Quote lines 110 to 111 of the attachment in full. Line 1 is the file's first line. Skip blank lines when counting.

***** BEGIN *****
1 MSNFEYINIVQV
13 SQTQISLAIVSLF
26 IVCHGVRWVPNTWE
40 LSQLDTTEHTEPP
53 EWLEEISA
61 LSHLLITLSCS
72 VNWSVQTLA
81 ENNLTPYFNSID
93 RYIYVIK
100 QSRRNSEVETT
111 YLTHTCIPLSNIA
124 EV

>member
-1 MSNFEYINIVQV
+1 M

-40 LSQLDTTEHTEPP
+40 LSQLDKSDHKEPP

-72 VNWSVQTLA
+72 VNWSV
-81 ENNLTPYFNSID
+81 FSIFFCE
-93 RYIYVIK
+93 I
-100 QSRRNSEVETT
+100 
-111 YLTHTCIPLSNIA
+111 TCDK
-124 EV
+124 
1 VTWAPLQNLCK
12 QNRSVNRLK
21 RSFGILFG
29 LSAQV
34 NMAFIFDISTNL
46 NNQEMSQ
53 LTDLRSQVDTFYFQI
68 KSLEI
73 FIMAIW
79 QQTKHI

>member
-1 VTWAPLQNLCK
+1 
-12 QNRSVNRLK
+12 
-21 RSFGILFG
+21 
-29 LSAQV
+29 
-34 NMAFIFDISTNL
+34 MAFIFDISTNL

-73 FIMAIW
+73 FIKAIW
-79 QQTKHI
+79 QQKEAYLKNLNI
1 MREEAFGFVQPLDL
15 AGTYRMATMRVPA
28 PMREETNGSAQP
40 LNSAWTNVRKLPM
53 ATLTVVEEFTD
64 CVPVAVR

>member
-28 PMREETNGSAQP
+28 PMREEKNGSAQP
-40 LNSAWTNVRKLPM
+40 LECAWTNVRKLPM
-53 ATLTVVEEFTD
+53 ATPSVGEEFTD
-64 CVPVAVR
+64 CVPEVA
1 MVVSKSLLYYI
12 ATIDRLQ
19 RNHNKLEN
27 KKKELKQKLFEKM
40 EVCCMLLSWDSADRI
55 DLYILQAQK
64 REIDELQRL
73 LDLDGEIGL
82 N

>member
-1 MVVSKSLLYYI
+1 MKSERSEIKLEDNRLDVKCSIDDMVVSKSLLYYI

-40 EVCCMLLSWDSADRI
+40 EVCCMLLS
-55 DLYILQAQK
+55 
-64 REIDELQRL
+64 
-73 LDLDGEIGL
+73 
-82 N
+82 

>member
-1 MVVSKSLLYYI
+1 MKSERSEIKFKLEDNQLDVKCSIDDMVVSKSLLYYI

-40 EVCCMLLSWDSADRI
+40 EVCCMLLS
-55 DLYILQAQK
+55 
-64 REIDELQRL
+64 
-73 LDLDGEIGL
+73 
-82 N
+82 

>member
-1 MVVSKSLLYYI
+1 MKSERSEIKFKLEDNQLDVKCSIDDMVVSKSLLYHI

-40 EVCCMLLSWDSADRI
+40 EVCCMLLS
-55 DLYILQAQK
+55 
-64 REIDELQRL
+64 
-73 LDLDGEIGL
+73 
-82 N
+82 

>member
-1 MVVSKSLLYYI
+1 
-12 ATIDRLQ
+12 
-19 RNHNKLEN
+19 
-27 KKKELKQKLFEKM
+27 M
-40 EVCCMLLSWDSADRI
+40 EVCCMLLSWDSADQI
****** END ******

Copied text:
-55 DLYILQAQK
+55 